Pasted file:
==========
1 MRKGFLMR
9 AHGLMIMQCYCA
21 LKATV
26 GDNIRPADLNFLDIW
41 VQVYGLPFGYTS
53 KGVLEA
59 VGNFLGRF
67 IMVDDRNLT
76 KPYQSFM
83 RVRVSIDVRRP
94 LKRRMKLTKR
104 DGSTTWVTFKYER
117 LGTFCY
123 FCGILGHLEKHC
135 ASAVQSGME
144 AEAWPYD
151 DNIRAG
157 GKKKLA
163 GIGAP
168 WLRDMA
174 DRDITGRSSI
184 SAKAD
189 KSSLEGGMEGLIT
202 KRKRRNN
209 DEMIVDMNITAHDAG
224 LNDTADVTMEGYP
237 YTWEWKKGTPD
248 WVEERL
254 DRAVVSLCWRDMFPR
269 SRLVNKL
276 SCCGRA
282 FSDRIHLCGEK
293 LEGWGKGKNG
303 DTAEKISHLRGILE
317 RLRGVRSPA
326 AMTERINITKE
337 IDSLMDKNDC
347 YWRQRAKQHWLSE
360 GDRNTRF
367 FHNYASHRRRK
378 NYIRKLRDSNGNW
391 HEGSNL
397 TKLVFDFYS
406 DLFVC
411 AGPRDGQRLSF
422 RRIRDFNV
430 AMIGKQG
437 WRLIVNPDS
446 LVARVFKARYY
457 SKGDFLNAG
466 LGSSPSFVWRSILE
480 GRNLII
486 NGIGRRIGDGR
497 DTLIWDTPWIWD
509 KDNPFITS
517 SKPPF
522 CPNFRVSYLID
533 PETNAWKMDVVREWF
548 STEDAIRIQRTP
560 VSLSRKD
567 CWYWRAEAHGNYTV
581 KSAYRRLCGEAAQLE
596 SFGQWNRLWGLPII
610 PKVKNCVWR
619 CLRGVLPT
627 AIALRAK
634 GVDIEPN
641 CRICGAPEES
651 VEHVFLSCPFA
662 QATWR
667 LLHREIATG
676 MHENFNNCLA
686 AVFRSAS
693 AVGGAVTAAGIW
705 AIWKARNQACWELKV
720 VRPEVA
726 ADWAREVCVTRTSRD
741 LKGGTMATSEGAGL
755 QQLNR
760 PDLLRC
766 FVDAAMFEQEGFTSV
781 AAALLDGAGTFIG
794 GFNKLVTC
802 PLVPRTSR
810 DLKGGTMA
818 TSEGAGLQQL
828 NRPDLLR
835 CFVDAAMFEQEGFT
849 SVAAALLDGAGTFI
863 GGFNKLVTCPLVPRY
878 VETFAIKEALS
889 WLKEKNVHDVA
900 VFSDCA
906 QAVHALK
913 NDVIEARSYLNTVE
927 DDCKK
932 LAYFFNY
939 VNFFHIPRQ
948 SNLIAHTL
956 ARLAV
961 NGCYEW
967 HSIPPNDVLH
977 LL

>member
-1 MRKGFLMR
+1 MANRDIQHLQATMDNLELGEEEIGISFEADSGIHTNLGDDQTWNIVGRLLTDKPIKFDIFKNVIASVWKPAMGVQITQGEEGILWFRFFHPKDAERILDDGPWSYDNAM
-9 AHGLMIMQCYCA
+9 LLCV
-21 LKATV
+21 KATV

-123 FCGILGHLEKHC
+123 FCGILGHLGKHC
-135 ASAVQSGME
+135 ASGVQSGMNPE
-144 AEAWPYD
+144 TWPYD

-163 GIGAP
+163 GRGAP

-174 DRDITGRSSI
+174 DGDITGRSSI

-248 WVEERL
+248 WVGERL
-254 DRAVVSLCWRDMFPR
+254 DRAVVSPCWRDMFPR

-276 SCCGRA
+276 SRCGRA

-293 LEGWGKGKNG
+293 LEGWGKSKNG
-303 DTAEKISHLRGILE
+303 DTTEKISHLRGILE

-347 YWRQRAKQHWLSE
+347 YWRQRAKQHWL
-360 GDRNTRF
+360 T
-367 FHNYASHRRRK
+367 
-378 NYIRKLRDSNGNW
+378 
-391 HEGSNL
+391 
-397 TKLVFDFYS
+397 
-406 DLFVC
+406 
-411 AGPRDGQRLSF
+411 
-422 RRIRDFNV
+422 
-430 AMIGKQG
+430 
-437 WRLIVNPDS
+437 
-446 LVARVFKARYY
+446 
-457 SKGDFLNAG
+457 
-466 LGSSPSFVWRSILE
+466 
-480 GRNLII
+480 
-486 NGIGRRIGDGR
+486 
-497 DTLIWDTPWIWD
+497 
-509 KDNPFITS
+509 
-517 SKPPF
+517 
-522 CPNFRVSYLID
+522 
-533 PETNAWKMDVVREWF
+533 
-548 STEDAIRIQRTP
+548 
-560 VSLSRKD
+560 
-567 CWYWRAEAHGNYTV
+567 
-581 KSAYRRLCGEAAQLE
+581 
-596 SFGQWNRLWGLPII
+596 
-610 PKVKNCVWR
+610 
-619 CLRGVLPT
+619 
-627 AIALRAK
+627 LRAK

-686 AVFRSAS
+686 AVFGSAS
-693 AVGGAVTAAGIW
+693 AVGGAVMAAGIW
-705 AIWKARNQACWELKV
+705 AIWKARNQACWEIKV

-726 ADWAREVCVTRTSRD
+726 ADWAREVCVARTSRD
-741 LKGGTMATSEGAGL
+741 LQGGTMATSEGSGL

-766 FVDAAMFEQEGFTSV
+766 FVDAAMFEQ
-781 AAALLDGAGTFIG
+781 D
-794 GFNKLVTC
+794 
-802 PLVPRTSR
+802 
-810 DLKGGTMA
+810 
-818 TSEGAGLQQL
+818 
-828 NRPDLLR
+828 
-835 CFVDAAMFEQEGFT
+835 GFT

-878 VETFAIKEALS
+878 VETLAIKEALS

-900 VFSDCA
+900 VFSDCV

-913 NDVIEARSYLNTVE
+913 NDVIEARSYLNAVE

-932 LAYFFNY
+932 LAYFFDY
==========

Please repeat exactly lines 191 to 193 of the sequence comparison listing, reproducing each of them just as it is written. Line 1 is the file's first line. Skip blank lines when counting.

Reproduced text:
-693 AVGGAVTAAGIW
+693 AVGGAVMAAGIW
-705 AIWKARNQACWELKV